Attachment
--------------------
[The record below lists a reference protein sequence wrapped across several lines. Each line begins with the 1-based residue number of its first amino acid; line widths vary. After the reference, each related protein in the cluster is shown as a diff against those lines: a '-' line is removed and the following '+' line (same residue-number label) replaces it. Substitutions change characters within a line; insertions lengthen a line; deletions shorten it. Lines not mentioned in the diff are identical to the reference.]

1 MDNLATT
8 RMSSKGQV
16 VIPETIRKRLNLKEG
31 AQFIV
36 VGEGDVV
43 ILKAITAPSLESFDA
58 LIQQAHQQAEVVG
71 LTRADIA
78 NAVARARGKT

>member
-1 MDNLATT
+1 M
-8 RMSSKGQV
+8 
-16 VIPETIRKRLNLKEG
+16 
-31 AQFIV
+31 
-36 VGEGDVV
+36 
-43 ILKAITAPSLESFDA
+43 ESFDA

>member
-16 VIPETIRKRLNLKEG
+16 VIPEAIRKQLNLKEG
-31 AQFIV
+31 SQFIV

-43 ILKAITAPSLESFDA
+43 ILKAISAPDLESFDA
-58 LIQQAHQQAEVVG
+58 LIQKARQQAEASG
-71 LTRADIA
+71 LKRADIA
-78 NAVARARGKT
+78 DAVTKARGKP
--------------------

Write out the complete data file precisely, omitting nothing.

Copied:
[The record below lists a reference protein sequence wrapped across several lines. Each line begins with the 1-based residue number of its first amino acid; line widths vary. After the reference, each related protein in the cluster is shown as a diff against those lines: a '-' line is removed and the following '+' line (same residue-number label) replaces it. Substitutions change characters within a line; insertions lengthen a line; deletions shorten it. Lines not mentioned in the diff are identical to the reference.]

1 MDNLATT
8 RMSSKGQV
16 VIPETIRKRLNLKEG
31 AQFIV
36 VGEGDVV
43 ILKAITAPSLESFDA
58 LIQQAHQQAEVVG
71 LTRADIA
78 NAVARARGKT

>member
-1 MDNLATT
+1 M
-8 RMSSKGQV
+8 
-16 VIPETIRKRLNLKEG
+16 
-31 AQFIV
+31 
-36 VGEGDVV
+36 
-43 ILKAITAPSLESFDA
+43 ESFDA

>member
-16 VIPETIRKRLNLKEG
+16 VIPEAIRKQLNLKEG
-31 AQFIV
+31 SQFIV

-43 ILKAITAPSLESFDA
+43 ILKAISAPDLESFDA
-58 LIQQAHQQAEVVG
+58 LIQKARQQAEASG
-71 LTRADIA
+71 LKRADIA
-78 NAVARARGKT
+78 DAVTKARGKP